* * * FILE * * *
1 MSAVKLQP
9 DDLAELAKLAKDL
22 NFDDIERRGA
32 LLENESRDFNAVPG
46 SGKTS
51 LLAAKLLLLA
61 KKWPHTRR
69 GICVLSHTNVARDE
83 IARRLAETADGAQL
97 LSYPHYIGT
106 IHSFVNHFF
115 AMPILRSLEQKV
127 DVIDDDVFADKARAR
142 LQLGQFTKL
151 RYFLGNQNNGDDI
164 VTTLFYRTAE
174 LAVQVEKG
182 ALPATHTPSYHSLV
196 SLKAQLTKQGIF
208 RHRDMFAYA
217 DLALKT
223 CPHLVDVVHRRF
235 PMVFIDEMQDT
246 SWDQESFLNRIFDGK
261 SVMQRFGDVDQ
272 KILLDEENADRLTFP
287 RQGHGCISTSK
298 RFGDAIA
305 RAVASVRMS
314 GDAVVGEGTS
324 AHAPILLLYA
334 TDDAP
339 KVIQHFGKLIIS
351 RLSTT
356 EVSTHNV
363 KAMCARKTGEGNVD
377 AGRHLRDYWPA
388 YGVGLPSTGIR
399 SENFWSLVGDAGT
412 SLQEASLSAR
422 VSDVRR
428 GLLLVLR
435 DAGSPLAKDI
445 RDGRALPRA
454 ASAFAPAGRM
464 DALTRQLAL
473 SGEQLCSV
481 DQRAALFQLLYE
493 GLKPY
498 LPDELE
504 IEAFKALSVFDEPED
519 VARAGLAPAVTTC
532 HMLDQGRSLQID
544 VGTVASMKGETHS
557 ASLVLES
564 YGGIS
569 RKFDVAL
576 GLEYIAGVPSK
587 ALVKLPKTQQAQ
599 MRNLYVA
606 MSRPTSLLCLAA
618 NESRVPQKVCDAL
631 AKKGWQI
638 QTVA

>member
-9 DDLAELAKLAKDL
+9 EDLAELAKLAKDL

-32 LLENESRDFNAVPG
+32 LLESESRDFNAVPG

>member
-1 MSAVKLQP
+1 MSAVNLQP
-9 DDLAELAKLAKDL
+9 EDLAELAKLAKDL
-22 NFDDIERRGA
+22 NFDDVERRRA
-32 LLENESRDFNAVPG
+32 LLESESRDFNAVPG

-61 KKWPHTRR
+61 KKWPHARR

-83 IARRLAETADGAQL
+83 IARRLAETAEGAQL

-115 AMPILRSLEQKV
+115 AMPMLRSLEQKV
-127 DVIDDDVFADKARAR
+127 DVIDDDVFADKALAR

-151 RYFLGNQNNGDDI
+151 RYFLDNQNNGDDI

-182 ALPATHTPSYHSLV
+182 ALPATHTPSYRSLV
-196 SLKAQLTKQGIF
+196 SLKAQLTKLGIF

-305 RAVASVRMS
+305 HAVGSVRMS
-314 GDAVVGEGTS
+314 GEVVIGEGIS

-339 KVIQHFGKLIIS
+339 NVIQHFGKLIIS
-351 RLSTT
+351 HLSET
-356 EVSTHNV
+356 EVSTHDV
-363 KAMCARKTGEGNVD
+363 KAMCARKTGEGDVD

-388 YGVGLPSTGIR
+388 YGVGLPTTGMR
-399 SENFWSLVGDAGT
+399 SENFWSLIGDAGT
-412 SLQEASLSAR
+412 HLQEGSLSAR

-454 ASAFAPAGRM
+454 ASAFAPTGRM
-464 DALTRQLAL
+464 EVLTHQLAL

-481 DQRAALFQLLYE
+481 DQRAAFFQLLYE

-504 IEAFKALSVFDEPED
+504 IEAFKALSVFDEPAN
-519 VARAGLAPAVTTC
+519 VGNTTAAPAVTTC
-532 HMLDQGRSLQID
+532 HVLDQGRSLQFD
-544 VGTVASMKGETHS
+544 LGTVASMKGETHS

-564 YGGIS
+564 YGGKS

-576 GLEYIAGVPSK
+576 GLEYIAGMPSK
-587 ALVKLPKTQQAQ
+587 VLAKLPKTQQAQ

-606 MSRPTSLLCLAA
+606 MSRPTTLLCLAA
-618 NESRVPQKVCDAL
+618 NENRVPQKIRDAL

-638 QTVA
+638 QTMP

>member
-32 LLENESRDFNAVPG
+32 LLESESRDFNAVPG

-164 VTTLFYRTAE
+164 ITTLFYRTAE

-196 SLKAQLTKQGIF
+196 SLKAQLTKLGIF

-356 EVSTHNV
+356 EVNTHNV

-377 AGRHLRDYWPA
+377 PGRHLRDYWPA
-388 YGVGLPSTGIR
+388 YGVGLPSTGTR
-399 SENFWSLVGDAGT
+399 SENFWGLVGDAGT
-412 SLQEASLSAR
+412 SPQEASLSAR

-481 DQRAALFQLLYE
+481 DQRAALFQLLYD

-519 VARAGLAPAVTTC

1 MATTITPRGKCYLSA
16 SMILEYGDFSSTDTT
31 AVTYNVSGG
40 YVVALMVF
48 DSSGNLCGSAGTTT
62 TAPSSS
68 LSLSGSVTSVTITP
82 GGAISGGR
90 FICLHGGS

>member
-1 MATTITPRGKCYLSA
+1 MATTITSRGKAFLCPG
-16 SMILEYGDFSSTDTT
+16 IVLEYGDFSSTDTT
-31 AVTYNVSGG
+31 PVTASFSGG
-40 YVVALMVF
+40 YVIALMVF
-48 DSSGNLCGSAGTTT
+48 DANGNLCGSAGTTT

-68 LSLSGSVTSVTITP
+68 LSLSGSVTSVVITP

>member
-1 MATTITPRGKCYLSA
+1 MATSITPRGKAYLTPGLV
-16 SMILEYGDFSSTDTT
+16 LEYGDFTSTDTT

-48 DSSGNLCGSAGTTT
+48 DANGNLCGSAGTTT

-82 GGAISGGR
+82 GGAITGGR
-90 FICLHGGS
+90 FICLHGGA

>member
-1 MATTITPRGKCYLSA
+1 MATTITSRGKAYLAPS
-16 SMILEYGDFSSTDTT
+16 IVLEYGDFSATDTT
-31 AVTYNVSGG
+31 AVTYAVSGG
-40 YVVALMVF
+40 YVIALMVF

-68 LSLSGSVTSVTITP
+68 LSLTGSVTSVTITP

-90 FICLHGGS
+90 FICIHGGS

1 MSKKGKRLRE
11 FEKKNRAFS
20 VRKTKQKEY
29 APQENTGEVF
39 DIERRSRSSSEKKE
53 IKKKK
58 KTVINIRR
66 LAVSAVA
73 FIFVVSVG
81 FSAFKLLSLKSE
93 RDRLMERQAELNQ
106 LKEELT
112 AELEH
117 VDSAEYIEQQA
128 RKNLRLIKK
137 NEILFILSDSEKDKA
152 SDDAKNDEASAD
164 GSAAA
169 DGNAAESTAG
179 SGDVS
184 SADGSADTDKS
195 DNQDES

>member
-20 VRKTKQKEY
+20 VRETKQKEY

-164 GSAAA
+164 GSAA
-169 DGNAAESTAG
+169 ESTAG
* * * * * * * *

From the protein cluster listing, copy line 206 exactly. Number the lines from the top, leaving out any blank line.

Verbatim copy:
29 APQENTGEVF